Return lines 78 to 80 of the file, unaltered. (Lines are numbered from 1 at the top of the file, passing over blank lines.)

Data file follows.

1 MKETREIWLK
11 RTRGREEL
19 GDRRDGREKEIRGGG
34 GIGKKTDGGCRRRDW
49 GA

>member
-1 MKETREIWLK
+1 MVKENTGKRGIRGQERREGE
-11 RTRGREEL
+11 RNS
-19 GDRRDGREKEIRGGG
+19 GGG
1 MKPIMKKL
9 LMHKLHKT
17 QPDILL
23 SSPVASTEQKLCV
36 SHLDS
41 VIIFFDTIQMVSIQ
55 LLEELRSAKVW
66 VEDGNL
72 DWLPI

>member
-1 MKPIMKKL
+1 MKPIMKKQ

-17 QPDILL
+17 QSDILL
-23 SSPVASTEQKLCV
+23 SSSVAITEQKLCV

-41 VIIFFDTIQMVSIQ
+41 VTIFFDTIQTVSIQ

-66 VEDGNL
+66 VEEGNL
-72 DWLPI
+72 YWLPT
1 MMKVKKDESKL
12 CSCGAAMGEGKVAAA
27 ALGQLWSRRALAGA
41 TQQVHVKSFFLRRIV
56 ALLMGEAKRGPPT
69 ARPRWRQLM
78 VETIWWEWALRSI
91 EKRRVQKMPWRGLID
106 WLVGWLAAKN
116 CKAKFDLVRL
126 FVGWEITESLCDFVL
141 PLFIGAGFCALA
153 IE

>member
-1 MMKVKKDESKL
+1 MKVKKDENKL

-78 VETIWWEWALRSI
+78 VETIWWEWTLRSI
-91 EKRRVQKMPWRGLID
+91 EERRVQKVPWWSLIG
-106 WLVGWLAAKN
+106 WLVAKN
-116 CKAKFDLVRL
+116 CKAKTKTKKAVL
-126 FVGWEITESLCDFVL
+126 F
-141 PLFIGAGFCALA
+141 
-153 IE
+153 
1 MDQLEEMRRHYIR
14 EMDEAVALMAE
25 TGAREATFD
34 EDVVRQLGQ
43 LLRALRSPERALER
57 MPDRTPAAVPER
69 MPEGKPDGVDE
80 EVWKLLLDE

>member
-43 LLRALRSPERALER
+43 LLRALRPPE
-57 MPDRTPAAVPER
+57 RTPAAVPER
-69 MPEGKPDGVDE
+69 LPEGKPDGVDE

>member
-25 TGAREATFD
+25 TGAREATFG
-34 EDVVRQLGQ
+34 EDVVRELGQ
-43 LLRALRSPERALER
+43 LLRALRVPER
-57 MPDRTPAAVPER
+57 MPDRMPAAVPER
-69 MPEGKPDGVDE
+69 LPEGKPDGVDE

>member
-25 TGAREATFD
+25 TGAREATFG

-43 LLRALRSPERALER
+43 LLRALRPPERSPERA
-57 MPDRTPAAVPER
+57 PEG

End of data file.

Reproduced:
-69 MPEGKPDGVDE
+69 LPEGKPDGVDE

>member